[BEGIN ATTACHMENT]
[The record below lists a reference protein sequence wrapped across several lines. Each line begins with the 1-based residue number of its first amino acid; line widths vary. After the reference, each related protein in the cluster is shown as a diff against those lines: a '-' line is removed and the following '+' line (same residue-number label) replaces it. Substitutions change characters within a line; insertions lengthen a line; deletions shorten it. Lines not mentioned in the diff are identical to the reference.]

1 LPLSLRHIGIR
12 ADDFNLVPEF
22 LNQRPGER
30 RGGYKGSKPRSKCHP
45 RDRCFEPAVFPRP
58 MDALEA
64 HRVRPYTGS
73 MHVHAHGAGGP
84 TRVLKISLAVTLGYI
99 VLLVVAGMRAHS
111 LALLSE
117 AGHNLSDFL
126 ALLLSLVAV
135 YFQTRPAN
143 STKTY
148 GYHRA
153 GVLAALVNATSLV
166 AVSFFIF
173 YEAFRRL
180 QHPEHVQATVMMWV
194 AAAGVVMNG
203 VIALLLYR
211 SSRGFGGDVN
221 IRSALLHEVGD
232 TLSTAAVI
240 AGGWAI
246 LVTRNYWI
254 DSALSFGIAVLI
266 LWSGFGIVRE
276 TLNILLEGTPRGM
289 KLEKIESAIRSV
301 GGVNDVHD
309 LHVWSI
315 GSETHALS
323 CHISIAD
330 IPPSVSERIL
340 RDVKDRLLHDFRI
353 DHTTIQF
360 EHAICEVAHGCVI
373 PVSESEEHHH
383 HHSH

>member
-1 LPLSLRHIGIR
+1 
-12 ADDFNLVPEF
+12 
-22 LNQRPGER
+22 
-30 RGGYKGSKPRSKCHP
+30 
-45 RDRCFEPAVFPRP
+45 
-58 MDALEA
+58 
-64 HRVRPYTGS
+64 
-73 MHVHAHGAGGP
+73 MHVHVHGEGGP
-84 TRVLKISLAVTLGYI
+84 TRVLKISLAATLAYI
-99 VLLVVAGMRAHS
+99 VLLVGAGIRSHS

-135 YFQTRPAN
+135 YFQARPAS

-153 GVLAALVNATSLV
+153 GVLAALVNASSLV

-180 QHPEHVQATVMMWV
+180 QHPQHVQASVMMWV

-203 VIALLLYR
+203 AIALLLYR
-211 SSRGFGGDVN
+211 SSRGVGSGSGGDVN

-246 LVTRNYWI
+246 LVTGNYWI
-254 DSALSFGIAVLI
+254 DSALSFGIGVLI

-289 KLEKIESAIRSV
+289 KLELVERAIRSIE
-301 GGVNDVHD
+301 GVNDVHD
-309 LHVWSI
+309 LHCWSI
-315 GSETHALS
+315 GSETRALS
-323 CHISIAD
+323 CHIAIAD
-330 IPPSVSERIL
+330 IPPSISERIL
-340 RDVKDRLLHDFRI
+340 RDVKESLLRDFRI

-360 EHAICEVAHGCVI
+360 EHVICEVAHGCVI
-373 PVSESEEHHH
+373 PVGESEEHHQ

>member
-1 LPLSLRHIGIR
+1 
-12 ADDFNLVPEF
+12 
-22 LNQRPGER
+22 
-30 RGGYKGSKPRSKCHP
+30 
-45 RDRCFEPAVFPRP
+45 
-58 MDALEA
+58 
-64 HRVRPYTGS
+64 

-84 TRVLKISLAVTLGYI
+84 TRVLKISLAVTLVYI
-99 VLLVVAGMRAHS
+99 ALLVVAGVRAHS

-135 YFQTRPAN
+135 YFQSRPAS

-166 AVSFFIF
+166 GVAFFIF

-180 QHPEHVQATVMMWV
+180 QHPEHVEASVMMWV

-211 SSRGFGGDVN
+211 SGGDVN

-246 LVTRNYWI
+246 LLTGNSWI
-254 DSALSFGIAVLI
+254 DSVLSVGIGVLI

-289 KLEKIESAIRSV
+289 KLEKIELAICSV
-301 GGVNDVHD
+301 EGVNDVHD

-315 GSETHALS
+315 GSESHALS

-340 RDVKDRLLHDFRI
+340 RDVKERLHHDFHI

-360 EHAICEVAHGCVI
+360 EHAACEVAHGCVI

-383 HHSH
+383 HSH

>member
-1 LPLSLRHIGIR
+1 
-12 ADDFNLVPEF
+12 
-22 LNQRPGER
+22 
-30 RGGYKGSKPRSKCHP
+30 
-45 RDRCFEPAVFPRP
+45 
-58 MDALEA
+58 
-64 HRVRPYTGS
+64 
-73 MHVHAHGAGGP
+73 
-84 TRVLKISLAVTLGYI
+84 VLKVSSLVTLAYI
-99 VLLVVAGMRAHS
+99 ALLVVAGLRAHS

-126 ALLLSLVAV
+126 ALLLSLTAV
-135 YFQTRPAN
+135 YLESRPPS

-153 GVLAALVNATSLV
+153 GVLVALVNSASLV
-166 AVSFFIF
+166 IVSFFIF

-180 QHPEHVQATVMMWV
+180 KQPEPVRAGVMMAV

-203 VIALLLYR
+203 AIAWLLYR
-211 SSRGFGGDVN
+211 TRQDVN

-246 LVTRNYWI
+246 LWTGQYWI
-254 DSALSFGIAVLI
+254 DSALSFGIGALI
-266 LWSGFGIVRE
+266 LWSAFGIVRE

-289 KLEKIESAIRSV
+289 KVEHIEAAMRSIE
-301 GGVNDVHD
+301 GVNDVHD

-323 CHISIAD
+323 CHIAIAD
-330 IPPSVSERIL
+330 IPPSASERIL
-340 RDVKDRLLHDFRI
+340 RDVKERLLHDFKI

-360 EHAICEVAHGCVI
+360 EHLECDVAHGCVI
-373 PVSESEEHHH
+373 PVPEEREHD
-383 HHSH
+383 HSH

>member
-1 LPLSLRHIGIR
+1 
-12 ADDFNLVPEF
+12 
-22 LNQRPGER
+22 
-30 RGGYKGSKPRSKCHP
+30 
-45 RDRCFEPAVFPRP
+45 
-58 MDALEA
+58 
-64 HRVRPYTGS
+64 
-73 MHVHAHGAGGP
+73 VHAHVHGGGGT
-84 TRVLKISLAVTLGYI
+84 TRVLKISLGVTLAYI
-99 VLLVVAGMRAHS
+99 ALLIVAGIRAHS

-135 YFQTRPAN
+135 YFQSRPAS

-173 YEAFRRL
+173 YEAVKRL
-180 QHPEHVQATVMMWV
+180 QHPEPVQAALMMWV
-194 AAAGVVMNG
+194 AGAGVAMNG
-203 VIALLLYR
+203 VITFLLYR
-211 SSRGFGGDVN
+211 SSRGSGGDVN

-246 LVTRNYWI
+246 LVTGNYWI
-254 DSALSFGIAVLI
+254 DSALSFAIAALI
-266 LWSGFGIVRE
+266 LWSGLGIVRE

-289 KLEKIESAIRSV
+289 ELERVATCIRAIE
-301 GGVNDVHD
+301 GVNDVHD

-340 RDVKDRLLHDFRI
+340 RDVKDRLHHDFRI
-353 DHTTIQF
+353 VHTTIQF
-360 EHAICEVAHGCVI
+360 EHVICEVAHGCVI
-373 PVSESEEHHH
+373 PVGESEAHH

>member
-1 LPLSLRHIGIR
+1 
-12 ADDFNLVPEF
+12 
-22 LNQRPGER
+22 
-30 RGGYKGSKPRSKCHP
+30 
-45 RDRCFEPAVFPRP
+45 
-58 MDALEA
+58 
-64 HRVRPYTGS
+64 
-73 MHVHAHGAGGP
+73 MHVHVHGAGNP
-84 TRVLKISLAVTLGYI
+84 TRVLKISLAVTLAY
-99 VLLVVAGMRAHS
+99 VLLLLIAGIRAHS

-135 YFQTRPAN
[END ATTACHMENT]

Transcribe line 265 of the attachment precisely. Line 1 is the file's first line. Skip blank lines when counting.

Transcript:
+84 TRVLKISLAVTLAY